It normally occurs within the world of B2B business. But there are certainly examples of this irritating phenomenon within B2C business as well. Sometimes, the invoice has been sent, the goods have been delivered but, when the due date comes along, no payment is forthcoming. How do you deal with such a situation as an ecommerce site? For the biggest ecommerce companies out there, this might not be a frequent problem, but for small- to medium-sized ecommerce businesses, the phenomenon of late invoices is certainly one that is frequently observed – and something needs to be done about it.
However, at this point, the small- to medium-sized business has to navigate the situation carefully. With B2B ecommerce, the path to success is to build up a good range of regular clients. If a client misses the payment date, the ecommerce business must find a way to chase up the payment without souring the relationship into the future. That can be a tricky business.
How New is the Client?
Before going on to some top tips for chasing up payment without souring the relationship, it is worth pointing out that, sometimes, this simply isn’t worth doing. fastFACTR, a company specializing in invoice factoring and other cashflow solutions, say that the most important consideration is to consider how recently you have acquired the client. If this is the first payment due from the client and they miss it, then chances are you do not have a particularly reliable or trustworthy client on your hands. It is then worth chasing up such a client a bit more aggressively and be done with the relationship thereafter. You need to build up clients, but they absolutely must be paying clients.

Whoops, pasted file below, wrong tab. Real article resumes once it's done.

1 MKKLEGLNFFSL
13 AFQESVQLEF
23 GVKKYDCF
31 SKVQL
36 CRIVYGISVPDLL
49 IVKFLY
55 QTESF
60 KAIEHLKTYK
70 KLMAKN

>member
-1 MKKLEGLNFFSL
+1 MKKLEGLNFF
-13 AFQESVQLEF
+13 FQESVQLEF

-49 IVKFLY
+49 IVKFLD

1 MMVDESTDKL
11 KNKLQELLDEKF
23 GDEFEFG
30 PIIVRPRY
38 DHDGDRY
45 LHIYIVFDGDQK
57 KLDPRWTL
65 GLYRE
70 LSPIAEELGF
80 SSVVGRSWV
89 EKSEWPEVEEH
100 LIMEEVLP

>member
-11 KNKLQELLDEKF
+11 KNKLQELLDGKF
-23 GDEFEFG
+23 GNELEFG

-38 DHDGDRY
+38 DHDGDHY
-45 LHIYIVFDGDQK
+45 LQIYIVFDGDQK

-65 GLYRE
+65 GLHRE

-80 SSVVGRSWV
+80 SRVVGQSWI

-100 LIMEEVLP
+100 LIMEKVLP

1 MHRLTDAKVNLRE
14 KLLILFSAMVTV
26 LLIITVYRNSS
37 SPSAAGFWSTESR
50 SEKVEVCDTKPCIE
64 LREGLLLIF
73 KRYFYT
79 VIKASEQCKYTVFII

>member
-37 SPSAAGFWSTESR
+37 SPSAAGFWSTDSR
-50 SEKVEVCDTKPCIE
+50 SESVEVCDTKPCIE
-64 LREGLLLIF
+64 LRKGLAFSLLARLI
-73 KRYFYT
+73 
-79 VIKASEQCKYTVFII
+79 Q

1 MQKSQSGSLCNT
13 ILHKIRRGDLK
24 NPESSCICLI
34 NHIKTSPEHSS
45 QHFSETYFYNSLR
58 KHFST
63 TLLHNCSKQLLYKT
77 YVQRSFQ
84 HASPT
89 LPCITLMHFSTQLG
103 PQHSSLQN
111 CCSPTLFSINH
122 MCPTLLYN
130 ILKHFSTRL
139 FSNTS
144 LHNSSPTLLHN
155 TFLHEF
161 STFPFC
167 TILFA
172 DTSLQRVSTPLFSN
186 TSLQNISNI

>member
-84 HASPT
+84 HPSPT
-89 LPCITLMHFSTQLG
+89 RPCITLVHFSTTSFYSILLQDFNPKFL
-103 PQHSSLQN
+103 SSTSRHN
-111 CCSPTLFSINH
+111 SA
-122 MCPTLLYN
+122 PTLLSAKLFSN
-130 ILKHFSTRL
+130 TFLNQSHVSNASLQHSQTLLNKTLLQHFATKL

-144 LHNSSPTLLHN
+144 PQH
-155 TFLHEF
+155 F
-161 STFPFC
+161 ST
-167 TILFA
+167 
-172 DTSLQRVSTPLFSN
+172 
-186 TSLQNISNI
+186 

Tips for Chasing Up Payment
To that end, here follows some top tips for chasing up payment without jeopardizing the relationship:
Be Clear About Payment Terms
It might sound obvious but failing to make the terms of payment absolutely clear at the outset is not as uncommon as you would think. Furthermore, it is a sure way to run into payment trouble further down the line. And this trouble occurs precisely from misunderstandings and disputes that arise from this lack of communication. In short, it is nothing more complicated than setting out the terms of your business arrangement from the off. In other words, this is business 101 stuff.
Make Clear Late Payment Procedures
It is much better for a business relationship if, when a payment does not arrive on time, your message to the client begins, “as per our late payment procedure…” and not, “your payment is late, so I’m going to do this…”. The difference between these two email openers is the difference between making your late payment procedure clear from the off and failing to do so. Make the late payment procedure clear and the client will not see your actions as capricious punishment, but just something that they agreed to.
If you have a client who regularly pays on time and then is suddenly a few days late one particular month, then this is not going to cause a serious cash flow problem and it’s worth simply letting it go with no penalty. This all goes back to establishing trust with your clients and giving them some leeway in such situations will not only avoid souring the relationship but will positively improve it.
Ultimately, late payment is a problem for small- to medium-sized ecommerce ventures, but so too is losing clients. So much of business is about being tactful and diplomatic, so you should apply these principles to payment as well.